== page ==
Cafe Secrets. 


“… ask the barista the secret to brewing…” 

We’ve all done it before. You go to a café and drink one of the best cups of coffee you’ve had this week. When leaving, you are compelled to ask the barista what beans they used, then say you must buy a bag. The next morning your aim to to recreate that same cup from yesterday. Your do your usual process, just like every morning, then you take the first sip, you study the cup (like the answer’s written on there), take a second sip and let out a groan. After that you pick up the bag of ground coffee off the table, question whether they sold you the same beans, while looking at the label with a confused expression across your face. However admittedly, it tastes better than your usual cup, but far from what you were expecting. This happened to me last November, since then, I’ve been on the search for the answers.

So what went wrong?

The other day I went to a café in Shibuya called, The Local. I’ve been following their Instagram account for a few months now, and was really keen to get there. It was an 8 minute walk from the station towards Omotesando. I rarely go to that area, hence why I it took me so long to get there.

The name is very fitting, not only does this place feel like a café that I’d be proud to call my local, but it’s also a hub for a subculture of the coffee scene here. The coffee menu gets rotated frequently with beans from small roasteries from all over the world, which I thought was quite cool. I ordered a single origin from Guatemala that was delicately roasted by Rokume down in Nara.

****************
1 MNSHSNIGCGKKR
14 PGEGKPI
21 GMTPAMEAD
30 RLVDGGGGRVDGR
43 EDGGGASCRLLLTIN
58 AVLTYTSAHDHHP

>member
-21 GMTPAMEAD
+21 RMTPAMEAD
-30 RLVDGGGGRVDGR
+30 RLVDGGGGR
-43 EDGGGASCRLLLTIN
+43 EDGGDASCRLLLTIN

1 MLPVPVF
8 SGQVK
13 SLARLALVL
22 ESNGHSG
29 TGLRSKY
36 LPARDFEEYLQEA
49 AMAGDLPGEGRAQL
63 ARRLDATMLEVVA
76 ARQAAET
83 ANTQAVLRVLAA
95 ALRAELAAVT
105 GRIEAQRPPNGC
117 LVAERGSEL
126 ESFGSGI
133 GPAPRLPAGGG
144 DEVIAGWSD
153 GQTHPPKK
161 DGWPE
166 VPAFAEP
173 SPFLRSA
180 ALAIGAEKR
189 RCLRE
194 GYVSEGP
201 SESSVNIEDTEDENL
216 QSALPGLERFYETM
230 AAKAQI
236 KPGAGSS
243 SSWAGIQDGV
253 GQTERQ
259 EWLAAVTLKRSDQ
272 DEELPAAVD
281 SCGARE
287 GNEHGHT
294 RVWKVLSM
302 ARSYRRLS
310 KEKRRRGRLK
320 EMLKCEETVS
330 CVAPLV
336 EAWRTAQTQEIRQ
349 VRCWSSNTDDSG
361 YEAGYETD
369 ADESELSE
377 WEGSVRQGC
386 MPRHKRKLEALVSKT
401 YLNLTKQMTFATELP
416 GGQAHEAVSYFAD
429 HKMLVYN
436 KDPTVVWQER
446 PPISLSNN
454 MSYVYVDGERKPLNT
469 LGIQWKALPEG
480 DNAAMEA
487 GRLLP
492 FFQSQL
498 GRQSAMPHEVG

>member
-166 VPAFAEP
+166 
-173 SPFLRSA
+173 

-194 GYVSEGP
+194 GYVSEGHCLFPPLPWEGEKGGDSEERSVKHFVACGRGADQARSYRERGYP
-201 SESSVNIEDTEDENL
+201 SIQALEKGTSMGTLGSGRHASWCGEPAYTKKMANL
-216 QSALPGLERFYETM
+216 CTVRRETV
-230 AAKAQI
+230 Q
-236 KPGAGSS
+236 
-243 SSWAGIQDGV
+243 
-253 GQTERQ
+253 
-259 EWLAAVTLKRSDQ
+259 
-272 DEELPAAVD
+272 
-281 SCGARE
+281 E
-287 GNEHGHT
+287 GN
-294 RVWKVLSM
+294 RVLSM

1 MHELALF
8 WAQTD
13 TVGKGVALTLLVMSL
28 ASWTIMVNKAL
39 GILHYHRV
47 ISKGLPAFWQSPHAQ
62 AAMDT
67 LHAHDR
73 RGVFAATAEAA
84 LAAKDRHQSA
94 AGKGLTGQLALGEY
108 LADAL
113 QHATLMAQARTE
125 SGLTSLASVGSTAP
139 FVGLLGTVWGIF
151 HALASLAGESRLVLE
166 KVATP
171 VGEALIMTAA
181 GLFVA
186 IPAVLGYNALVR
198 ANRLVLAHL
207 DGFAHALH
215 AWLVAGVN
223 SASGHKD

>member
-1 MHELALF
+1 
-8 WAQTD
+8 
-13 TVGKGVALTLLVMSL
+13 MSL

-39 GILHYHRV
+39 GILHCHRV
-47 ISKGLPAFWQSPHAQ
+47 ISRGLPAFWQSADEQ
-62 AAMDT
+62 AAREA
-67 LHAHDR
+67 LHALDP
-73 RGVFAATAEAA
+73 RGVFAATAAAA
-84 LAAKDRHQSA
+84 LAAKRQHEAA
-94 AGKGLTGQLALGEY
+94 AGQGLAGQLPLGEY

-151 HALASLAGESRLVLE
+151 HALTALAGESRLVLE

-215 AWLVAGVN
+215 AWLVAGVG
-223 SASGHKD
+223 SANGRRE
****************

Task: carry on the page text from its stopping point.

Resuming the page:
I sat at the counter overlooking the space where the coffee is brewed. I’m not sure why, but given the opportunity, I’ll always choose a counter or a bar over a table. I like to watch how things get made, and how a place works whether it be a café, bar, or restaurant.

I’m still working on brewing better drip coffee at home. Because for years I used a Moka pot or a French press, so therefore I thought I’d take the opportunity to ask the barista the secret to brewing the perfect drip coffee, and this is what she said…

“Put 15 grams of ground coffee into the paper filter. Then pour the water (86 degrees celsius) slowly, with short breaks and in a circular motion. The finished weight of the coffee should equal 225 grams (if you don’t have scales, like me, then 150 ml of water is a close enough equivalent), and that brewing process needs to be completed in 2 minutes and 30 seconds.

Did it work?

Yeah it did. I wasn’t far off before, but the timing of the pour changed everything. My morning coffee has improved dramatically, in fact, I’d really like to get some scales soon, to edge that little bit closer to perfection.

Thank you.

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